Real estate shares surge as bid for CSC sparks appetite

BRITAIN’S leading shares pushed higher yesterday, buoyed by strength in heavyweight miners and banks, and by gains from real estate issues as Capital Shopping Centres bounced on bid interest.

At the close, the FTSE 100 was up 41.83 points, or 0.7 per cent, at 5,698.93, dipping back in the closing auction after hitting a late-afternoon peak above 5,700.

Volumes were light, however, at 64 percent of the 90-day moving average, lacking US participants, with Wall Street closed for the Thanksgiving Day holiday.

“Markets are quiet, with the American celebrations creating ... a chance for getting in a practice long lunch ahead of the pending entertaining season,” said Will Hedden, a sales trader at IG Index.

“Much the same can be expected tomorrow, with perhaps a slight improvement in the afternoon when America drags itself out of bed ... to finish early and hit the shops for the official start of Christmas shopping season on ‘Black Friday’.”

Real estate investment trusts were strong risers on the blue-chip and mid-cap leaderboards after the largest US mall owner Simon Property flagged a potential offer for Capital Shopping Centres (CSC) in which it currently holds a 5.6 per cent stake, sending CSC’s shares up 12.9 per cent.

On Wednesday, CSC said it was in talks to buy Manchester’s Trafford Centre shopping mall for £1.6bn from Peel Group, which would see Peel end up with around a 20 per cent stake in CSC. The CSC bid speculation boosted sentiment towards the sector, with blue chips Hammerson and British Land up 4.8 and 2.9 per cent, while mid-cap Capital & Counties gained 4.6 per cent.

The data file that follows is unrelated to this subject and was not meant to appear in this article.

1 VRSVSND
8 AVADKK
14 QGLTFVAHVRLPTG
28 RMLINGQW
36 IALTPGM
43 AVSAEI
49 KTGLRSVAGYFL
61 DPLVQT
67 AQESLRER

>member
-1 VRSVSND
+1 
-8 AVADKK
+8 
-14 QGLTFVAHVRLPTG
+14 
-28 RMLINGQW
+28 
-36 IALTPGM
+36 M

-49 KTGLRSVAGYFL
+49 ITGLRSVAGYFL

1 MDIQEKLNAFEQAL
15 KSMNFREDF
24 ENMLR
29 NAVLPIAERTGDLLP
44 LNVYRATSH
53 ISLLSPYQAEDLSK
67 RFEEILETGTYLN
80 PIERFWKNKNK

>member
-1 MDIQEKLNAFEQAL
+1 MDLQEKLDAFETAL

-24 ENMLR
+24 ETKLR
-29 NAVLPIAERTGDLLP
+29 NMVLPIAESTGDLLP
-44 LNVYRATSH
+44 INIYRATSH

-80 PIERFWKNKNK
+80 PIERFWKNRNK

Banks were higher as recent concerns over European sovereign debt exposure eased further, with Lloyds up 0.5 per cent, Royal Bank of Scotland up 0.7 per cent and global sector heavyweight HSBC up 0.6 per cent.

Mining was the strongest sector, extending Wednesday’s rally as metal prices recovered.

Anglo American added 2.7 per cent, Rio Tinto gained 2.2 per cent, and Xstrata firmed 2.1 per cent.

Insurer Old Mutual added 2.12 per cent, with traders citing an upgrade in Goldman Sachs’s investment recommendation to “buy” from “neutral” as part of a European sector review.

A broker upgrade also aided Marks & Spencer, up 2.4 per cent, with Arden Partners raising its rating on the shares to “buy” from “neutral”, citing supportive trading conditions.

Oil explorer Cairn Energy gained 3.5 per cent as Oriel Securities upgraded its rating to “add” from “hold”. Cairn also got a lift after an Indian oil ministry source said the firm had sought the Indian government’s approval to switch control of three producing blocks to Vedanta Resources, a key step in sealing the sale of its Indian assets.